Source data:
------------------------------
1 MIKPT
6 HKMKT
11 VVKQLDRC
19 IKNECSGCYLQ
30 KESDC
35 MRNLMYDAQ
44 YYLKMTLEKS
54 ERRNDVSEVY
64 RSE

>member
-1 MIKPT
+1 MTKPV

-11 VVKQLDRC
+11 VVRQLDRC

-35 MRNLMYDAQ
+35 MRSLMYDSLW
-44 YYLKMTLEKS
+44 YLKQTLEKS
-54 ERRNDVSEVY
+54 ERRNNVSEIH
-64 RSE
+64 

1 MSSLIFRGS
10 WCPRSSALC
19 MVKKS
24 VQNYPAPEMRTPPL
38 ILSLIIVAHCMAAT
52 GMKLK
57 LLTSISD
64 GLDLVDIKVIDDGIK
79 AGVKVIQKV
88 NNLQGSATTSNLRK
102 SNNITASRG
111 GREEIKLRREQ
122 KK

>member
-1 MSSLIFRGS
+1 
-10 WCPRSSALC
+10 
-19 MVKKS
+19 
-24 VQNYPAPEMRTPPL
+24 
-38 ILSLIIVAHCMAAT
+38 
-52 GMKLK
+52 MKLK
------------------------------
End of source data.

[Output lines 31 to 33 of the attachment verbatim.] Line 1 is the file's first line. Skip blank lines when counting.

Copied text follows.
79 AGVKVIQKV
88 NNLQGSATTSNLRK
102 SNNITASRG